2. [14]
    The present appeal is an appeal from an exercise of judicial discretion in an interlocutory decision concerning questions of practice and procedure and calls for an exercise of appellate restraint in accordance with the above principles: Specialised Explosives Blasting & Training Pty Ltd v Huddy’s Plant Hire Pty Ltd [2010] 2 Qd R 85 at 99-100 [56] to [57] per Muir JA (with whom Holmes JA and Philippides J agreed); Robson v Robson [2010] QCA 330 at [19] per Muir JA (with whom Chesterman JA and Philippides J agreed); and Base 1 Projects Pty Ltd v Islamic College of Brisbane Ltd [2012] QCA 114 at [23] to [24] per Margaret Wilson AJA (with whom McMurdo P and Applegarth J agreed).

Principles governing the choice of the form by which security for costs should be provided

  1. [15]
    By its application for security for costs, the respondent invoked the jurisdiction to make such orders conferred on the Court by:
    1. (a)
      r 670(1) of the Uniform Civil Procedure Rules 1999 (Qld) (UCPR) (which empowers the Court to “order the plaintiff to give the security the court considers appropriate for the defendant’s costs of and incidental to the proceeding”);
    2. (b)
      s 1335 of the Corporations Act 2001 (Cth) (which empowers the Court, where a corporation is a plaintiff and there is reason to believe that the corporation will be unable to pay the costs of the defendant if successful in its defence, to “require sufficient security to be given for those costs”);
    3. (c)
      s 103ZA of the Civil Proceedings Act (which empowers the Court in a representative proceeding to “make any order the court considers appropriate or necessary to ensure justice is done in the proceeding”); and further or alternatively
    4. (d)
      the inherent jurisdiction of the Court (the Court having an inherent power to regulate its own practice and procedure so as to procure proper and effective administration of justice and to prevent abuse of its own process, and that power being regarded as extending to the power to order security for costs).[3]
  2. [16]
    The parties did not suggest, either below or in this Court, that the principles informing the exercise of the power to make a security for costs order varied depending on the source of the power.  Accordingly, for present purposes, it suffices to focus on the power conferred under the UCPR.
  3. [17]
    The following observations may be made about the scope and purpose of the power so conferred, in particular so far as it relates to the exercise of discretion in relation to the form of any security which is ordered.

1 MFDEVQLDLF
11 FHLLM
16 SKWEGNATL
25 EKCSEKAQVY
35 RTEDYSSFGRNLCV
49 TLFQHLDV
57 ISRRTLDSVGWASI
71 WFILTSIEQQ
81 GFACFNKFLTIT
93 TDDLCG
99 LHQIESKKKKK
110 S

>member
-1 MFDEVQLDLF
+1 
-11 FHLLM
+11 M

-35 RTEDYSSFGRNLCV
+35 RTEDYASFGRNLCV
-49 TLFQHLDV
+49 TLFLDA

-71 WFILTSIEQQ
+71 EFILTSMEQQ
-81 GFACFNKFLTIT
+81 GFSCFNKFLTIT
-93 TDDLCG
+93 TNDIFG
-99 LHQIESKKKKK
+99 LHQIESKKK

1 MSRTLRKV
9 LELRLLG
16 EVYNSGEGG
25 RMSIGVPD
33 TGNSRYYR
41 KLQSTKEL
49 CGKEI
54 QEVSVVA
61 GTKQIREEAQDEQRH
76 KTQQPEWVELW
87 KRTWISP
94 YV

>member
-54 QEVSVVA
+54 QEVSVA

4. [18]
    First, as mentioned, UCPR r 670(1) empowers the Court to “order the plaintiff to give the security the court considers appropriate for the defendant’s costs of and incidental to the proceeding.”  Those words make evident that the purpose of the power is to afford a defendant “appropriate” protection against the risk of non-recovery of its costs, in the event it is ultimately successful.  Historically, appropriate protection has been regarded as ensuring the availability of a fund within the jurisdiction against which a costs judgment could be enforced by a successful defendant.  This was recognised in Commissioner of Taxation v Vasiliades [2016] FCAFC 170 in terms which, though made in relation to the power conferred on the Federal Court by s 56 of the Federal Court Act 1976 (Cth), are equally applicable to UCPR r 670.  There, Kenny and Edelman JJ observed at [72]:[4]

“The purpose to be served by making an order for security for costs is to ensure that a successful respondent to a claim will have a fund available within the jurisdiction of the Court against which the respondent, if successful in defence, can enforce a judgment for costs in the respondent's favour.  This purpose is, of course, relevant to an exercise of discretion.  The factors that the courts have over time recognised as relevant to an exercise of discretion are relevant because they bear on the purpose for which an order for security for costs is made.  Thus, if an applicant in a proceeding is ordinarily resident outside the jurisdiction, an award of security for costs means that a respondent ‘does not bear the risk as to the certainty of enforcement in the foreign country and as to the time and complexity of the action there which might be necessary to effect enforcement’: Energy Drilling Inc v Petroz NL (1989) ATPR 40-954 at 50,422 (Gummow J).  See also: Logue v Hansen Technologies Ltd 125 FCR 590 at [18] (Weinberg J); GAIN Capital UK Limited v Citigroup Inc [2015] FCA 1009 at [18] (Yates J); and Oswal [2015] FCA 1143 at [57] (Nicholas J).”